Central Europe

Covid gave online shopping quite a boost in 2020 in Austria. Last year they had sales increase 17% in domestic e-commerce, and marketplaces have grown over 32%. In Czechia, in the beginning, fashion was hit hard, but during the year, fashion rose again and is now back to normal. Most online shops have grown, and the most successful categories were groceries and pharmacy/hygiene purchases. The number of Hungarian online shoppers did not increase dramatically (+80,000/+2.3% new shoppers), however shopping frequency (18%) and basket value (20%) increased significantly in 2020 compared to previous years’ growth. 

The importance of searching for opinions about a product in the purchasing process has increased in Poland. During the last purchase, this activity was performed by as many as 38% of respondents, and 27% compared the offers. In the Slovak Republic, GDP increased slightly, also in Slovenia. Switzerland noticed a change in payment behavior, with many more credit card payments being used. Switzerland was around 70% invoice, but they have seen a move towards paying via credit cards and PayPal.

Eastern Europe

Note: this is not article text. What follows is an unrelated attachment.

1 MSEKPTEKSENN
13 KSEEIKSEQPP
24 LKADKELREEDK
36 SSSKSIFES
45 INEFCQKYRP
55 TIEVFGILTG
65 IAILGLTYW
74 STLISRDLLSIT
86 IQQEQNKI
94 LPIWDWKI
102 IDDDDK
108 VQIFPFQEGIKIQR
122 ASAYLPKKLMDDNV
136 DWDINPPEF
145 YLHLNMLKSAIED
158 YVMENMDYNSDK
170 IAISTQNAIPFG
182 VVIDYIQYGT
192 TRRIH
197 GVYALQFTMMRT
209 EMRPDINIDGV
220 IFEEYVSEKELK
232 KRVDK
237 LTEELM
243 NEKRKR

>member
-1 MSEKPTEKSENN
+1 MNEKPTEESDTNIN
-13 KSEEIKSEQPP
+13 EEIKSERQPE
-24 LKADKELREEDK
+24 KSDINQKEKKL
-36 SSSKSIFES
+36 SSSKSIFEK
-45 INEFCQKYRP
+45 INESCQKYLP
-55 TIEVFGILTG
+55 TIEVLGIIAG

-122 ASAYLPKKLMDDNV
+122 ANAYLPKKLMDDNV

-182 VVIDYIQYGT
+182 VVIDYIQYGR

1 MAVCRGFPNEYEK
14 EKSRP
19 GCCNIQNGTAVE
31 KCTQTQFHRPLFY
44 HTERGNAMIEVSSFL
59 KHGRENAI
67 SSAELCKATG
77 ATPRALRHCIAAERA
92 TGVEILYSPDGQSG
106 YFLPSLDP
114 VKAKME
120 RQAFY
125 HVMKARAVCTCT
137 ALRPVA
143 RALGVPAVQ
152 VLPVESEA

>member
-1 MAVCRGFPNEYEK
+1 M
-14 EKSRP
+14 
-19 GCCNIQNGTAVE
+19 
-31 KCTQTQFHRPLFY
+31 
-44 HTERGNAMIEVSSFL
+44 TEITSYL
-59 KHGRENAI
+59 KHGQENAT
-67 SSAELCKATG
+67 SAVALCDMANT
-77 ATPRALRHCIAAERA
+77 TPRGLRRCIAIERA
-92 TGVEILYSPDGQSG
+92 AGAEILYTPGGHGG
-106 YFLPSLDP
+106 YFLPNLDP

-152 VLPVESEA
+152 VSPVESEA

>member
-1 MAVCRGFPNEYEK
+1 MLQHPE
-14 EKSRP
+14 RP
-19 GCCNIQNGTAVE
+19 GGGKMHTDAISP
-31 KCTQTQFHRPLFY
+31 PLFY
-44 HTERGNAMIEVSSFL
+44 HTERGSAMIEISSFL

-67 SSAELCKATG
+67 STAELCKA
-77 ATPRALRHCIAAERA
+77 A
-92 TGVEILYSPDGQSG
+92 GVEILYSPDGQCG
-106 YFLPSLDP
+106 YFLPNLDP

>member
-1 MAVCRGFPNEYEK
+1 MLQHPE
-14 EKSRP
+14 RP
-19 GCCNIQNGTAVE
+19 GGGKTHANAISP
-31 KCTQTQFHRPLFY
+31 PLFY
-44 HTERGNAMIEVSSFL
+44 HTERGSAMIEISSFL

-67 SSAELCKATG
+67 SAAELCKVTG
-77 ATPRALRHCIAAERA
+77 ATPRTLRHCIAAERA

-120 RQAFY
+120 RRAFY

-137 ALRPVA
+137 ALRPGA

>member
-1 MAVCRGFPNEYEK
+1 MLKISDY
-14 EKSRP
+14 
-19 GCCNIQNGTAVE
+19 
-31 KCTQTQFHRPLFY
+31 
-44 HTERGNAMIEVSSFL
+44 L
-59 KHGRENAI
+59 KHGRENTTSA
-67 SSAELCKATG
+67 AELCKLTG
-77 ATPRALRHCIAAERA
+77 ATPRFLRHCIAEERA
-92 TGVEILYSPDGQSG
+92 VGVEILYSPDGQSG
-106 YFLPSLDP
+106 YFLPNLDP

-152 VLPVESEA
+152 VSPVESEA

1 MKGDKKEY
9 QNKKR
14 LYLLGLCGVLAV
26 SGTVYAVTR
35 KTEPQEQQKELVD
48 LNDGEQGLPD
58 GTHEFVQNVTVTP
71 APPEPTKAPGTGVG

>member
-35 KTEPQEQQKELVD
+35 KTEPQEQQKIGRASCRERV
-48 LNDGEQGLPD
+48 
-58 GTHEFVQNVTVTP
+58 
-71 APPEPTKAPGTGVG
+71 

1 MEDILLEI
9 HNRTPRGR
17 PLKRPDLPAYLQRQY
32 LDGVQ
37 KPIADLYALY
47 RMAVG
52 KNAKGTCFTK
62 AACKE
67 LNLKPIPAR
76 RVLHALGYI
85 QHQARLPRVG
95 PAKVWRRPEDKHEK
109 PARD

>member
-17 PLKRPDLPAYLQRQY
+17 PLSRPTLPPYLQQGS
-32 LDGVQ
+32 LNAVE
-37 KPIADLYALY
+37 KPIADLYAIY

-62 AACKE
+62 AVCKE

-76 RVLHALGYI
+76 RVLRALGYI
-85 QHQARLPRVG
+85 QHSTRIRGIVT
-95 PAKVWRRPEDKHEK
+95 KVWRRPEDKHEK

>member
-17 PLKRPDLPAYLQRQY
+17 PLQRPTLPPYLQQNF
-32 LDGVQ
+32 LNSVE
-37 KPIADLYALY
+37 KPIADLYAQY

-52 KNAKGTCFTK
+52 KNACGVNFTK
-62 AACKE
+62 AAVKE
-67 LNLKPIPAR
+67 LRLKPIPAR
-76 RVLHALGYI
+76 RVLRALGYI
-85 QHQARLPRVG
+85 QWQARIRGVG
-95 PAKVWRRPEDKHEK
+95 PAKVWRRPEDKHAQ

During the lockdown in Bulgaria, there was a decrease in sales in clothing, shoes, car parts, travel, hotel reservations, tourist packages, air tickets, tickets for sports events and concerts. Online stores saw a decline of 70-80% of these categories. Compared to their sales before the pandemic. In Croatia, cash-on-delivery is still a strong preference among consumers and consists of over 50% of online purchases. Consumers want to buy with credit cards, but retailers and webshops experience 50-80% of online orders as cash-on-delivery. The number of e-shoppers in Moldovia and Albania is lower. Grocery shopping online was minimal in North Macedonia but has grown and it is expected that people will continue using online supermarkets to have groceries delivered at home. GDP in Ukraine increased slightly. Russia has 10 million new customers who had never made an online purchase before, and 57 million employees began working remotely.